“During the recessions that occurred between 1980 and 1982, the national poverty rate increased by 2 full percentage points – more than 5 million persons entered poverty during that time. Poverty continued to increase after the 1982 recession officially ended, rising above 15% of the population in 1983. It wasn’t until 1998 that poverty rates returned to their pre-1980 levels. After a few years of robust economic opportunity in the late 1990s, poverty rates rose again during the jobless recovery following the 2001 recession. From 2001 to 2007, more than 4 million Americans fell into poverty because they were unable to find good paying jobs.
Today, we find ourselves in a position comparable to the early 1980s. What are the prospects for reducing poverty after we emerge from the current recession into recovery?
Although we assume poverty reduction is a policy goal for the Obama Administration and the Democratic Party, there are many reasons to be concerned about rising poverty levels and about the likelihood they will remain high.
One obstacle is political will. The focus today is on jump-starting the economy, ending two wars, shoring up financial markets, and pushing through health care reform. Success on these issues will be critical to future growth and development of our society, but even attempting to address these challenges comes with a heavy political price for Obama. As LBJ found during Vietnam, efforts to create a stronger safety net for working poor families is very difficult without political capital and popularity. Yet, if poverty reduction gets pushed to the next term, it will have to compete for space on the agenda with reducing record budget deficits and crumbling entitlements for retirees.
We should be honest though, reducing poverty is not exactly a top priority for the Left at this point. And, the broader public is unlikely to be concerned about poverty once unemployment rates begin to subside, housing markets appear stable, and investment portfolios regain most of what was lost since 2007.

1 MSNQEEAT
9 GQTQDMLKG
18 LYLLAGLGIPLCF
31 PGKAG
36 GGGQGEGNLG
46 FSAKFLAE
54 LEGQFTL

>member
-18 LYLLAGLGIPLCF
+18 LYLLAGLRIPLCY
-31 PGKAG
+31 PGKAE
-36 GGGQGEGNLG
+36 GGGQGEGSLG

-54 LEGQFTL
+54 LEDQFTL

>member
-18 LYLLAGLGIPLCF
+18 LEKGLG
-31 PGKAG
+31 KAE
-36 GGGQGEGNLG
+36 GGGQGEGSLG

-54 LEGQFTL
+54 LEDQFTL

A second obstacle to reducing poverty, however, is the very nature of the economy itself. When recovery comes, it again may be a jobless recovery where a wide swath of low- and formerly-middle income adults has difficulty finding good paying jobs even though GDP and the stock market are trending upward. We should expect it will be several years before the unemployment rates among individuals without college degrees return to pre-2008 levels. Even when jobs are found, many workers may find their job does not pay enough to lift their family out of poverty.
The weakened state of the nonprofit community also makes it difficult to fight poverty and help low-income families achieve greater economic well-being. Even though there have been few cuts to federal programs so far, the recession has hit every revenue source for nonprofit service organizations. State and local government budgets are cutting back, and the largest cuts to government funding for social services and antipoverty programs may be yet to come. In addition, private philanthropy is down and expected to remain down for the foreseeable future. Public and private funding cuts lead to what I refer to in my book as a “subtraction ripple effect.” Funding cuts don’t just translate into fewer clients getting help in the short-term. Instead, these cuts destabilize the operations of the nonprofit sector on which our safety net is founded and depends. Cuts today mean there will be fewer and fewer places to turn to for help next year when poverty rates are still on the rise.
Given the severity of the recession and the slow road ahead, poverty reduction needs to be more prominent on the policy agenda. If the country is to emerge fully from this downturn, we need to ensure that assistance is available to help the unemployed and underemployed deal with their economic troubles, find work, and increase their earnings so they may contribute to the recovery.”